I recently finished The Culture Code by Daniel Coyle.  I was interested in the content of the book because I’ve been doing a lot of culture work recently, and his book The Talent Code has had some significant impact on the way I look at training and development in today’s world.

One of the nuggets I took from the book was indirectly related to culture, but directly related to one of my favorite subjects, feedback.  Coyle tells the story of some researchers who were studying performance and how they discovered what they described as “magical feedback”.  It seems that students who received this type of feedback were more apt to edit their papers and try to improve than those who received other forms of feedback, or no feedback at all.  The feedback in and of itself was not magical.  In fact it was one sentence.  “I’m giving you these comments because I have very high expectations and I know you can reach them”.

For as long as I can remember, in the business world, I’ve promoted and taught a simple to remember, four step feedback model.  This model looks like this:

  1. Ask permission – If the person you are trying to give feedback to, is not in a position, physically or mentally, to hear what you have to say, you are wasting your time.  Also, there is no doubt in the receivers mind what type of conversation this is going to be.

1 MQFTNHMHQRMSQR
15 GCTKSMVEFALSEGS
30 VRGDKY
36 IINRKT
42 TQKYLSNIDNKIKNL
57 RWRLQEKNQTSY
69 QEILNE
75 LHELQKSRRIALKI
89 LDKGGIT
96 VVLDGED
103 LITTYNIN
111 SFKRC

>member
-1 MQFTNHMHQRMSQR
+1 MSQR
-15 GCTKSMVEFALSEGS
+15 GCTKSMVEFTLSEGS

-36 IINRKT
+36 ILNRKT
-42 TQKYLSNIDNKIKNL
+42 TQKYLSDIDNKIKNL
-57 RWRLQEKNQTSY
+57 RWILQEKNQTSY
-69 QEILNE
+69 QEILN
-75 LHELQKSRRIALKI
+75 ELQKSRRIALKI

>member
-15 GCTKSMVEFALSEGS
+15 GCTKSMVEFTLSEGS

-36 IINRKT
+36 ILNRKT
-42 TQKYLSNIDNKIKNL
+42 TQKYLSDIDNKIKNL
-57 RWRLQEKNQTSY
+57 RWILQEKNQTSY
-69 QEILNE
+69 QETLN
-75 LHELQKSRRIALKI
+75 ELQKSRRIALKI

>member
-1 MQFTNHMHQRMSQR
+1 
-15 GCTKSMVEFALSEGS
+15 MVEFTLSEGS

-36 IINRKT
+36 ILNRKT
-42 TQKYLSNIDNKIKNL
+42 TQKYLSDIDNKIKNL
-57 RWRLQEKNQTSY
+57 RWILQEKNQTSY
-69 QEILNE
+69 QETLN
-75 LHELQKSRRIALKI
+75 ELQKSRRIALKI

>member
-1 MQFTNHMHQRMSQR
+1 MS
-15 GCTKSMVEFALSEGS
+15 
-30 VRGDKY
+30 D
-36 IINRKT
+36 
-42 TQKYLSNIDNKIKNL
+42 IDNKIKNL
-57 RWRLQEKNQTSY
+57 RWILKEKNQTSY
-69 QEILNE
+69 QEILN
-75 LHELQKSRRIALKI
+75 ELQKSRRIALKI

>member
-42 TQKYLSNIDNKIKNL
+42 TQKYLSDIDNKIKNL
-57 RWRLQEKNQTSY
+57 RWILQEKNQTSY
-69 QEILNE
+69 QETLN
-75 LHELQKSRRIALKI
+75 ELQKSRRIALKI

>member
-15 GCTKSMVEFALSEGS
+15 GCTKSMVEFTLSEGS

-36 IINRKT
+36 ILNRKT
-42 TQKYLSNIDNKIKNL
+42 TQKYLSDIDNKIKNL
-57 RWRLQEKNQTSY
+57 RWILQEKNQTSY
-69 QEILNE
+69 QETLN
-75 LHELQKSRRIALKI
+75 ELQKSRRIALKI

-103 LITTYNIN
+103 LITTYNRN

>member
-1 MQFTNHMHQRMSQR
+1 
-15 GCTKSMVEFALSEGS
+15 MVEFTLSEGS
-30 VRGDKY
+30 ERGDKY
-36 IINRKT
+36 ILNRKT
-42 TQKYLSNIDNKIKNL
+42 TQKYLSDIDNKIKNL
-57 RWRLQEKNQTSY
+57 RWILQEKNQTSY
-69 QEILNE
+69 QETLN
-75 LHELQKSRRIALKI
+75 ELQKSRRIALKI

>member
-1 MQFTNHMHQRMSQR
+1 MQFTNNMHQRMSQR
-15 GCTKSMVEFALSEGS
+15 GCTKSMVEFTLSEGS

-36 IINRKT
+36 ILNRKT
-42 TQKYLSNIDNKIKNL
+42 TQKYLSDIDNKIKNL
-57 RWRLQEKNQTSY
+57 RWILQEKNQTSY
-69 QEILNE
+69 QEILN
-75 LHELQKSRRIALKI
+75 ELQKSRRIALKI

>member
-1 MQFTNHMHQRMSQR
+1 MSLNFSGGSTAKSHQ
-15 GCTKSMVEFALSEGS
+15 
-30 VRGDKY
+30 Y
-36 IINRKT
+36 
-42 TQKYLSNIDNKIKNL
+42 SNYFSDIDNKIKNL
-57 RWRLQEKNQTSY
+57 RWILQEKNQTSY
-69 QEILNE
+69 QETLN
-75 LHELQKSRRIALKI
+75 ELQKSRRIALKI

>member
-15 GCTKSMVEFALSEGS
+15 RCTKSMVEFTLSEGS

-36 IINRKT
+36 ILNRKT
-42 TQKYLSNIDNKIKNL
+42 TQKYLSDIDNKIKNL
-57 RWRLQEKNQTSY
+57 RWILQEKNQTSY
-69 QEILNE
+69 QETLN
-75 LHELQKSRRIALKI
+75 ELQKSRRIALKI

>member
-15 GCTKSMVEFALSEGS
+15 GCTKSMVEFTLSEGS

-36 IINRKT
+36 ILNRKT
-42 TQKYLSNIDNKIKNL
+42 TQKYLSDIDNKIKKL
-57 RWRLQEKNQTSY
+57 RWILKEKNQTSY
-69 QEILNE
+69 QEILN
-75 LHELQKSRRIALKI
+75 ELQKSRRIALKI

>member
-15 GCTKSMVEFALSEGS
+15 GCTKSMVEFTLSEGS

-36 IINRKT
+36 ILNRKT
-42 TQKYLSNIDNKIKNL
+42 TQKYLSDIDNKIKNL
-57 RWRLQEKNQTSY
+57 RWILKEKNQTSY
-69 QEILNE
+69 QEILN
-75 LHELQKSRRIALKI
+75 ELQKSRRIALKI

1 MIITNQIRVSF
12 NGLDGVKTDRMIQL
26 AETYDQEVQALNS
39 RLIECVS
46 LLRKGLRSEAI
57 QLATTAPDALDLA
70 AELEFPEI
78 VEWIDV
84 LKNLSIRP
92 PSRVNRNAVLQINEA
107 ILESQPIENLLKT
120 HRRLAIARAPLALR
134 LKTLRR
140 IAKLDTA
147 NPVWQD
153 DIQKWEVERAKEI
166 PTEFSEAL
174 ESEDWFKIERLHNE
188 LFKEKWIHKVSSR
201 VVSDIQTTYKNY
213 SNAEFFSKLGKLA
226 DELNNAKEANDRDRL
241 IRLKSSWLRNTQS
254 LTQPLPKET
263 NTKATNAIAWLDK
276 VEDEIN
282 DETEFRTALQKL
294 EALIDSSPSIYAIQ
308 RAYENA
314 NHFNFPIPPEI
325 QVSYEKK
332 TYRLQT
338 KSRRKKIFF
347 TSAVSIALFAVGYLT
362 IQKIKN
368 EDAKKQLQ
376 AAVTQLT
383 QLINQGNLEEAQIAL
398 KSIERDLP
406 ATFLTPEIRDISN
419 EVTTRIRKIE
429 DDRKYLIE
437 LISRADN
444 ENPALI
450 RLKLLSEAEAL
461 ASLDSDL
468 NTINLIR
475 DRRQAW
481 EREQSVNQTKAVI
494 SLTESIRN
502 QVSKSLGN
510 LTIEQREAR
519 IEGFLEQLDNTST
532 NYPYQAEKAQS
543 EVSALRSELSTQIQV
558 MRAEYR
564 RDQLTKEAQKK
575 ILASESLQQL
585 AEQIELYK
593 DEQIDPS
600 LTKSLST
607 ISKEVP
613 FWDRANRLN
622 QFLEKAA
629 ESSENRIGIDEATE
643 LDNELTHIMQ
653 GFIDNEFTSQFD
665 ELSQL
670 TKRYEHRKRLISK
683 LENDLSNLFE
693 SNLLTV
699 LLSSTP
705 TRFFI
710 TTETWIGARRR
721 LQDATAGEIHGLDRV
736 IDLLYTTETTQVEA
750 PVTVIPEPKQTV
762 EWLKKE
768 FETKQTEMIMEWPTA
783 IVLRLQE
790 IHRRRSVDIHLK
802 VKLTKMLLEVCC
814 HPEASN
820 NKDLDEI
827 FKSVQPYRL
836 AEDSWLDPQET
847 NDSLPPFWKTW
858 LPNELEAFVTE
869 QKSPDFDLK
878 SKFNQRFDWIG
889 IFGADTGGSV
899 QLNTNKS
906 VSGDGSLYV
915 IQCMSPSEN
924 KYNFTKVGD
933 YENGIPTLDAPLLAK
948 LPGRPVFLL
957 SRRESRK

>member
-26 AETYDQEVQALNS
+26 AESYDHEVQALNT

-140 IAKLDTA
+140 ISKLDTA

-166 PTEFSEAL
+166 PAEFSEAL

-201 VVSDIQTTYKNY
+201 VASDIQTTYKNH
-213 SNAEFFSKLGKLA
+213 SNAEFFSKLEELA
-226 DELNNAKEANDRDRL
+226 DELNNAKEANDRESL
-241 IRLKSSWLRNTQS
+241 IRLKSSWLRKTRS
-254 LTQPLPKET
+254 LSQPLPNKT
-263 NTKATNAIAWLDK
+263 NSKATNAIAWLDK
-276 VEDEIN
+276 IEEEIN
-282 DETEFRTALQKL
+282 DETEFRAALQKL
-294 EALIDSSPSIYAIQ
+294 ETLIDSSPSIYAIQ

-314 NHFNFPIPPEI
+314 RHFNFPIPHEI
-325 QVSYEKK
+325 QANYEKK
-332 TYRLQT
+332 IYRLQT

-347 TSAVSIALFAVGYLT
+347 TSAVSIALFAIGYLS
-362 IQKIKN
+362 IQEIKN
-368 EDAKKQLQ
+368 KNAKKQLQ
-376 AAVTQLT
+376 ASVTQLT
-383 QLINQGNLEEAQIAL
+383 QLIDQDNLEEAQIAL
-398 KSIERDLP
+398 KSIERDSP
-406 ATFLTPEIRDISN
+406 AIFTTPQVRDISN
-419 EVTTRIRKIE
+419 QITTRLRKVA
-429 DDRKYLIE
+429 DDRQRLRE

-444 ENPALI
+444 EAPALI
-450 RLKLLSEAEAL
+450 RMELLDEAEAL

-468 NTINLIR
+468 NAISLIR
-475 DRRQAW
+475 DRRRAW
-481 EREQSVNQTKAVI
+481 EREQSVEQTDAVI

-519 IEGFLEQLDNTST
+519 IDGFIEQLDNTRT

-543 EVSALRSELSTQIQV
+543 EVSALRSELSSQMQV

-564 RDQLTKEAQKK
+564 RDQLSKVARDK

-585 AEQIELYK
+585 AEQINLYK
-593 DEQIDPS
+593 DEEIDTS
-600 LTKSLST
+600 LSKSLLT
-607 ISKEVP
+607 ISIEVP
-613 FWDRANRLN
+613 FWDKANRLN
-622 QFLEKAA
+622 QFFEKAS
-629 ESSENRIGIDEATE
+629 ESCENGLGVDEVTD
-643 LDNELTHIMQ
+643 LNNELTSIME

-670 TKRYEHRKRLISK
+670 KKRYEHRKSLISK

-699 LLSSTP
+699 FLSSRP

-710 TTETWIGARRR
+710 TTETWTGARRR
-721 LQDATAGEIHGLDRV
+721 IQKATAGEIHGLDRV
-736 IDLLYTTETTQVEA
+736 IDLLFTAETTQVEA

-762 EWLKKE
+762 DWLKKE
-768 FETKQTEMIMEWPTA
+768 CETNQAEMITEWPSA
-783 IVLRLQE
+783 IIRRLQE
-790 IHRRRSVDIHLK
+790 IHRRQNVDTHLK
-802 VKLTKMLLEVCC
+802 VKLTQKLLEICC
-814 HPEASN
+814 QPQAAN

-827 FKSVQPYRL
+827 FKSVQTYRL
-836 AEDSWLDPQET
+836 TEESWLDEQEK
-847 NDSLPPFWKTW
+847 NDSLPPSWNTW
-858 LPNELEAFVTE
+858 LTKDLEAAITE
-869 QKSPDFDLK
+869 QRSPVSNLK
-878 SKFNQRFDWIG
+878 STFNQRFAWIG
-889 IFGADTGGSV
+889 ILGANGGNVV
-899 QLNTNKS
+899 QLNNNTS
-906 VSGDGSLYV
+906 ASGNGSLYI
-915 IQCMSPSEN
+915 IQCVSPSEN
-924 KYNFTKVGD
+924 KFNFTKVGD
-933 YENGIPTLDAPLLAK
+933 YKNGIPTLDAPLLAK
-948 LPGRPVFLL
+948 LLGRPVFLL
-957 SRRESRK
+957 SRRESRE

2. State the behavior – Feedback is always about behaviors.  When presented as such, it’s hard for the person receiving the feedback to take it personally when it’s framed this way.
  3. Impact – What is the impact of the behavior you just described.  Together, steps two and three might sound like this, “When you are late, it causes the rest of the team to cover your responsibilities until you arrive”.
  4. Input or Thank you – If the feedback is positive, you simply thank them for the behavior.  If it is developmental or constructive, you ask them what they can do differently to address the situation.

I still say this is the best model I’ve found.  However, when you’ve tried this approach, and behavior doesn’t change, adding the magical feedback statement to the equation may just be the extra nudge needed to see a change.  In addition, you are telling the employee two things you haven’t said in the previous feedback exchange.  That you have high expectations, meaning the behavior change is not optional, and that you know he or she can do it, which demonstrates confidence on a one to one basis.

Give this process a try the next time you find your feedback not reaching its desired result.

Tim Sieck

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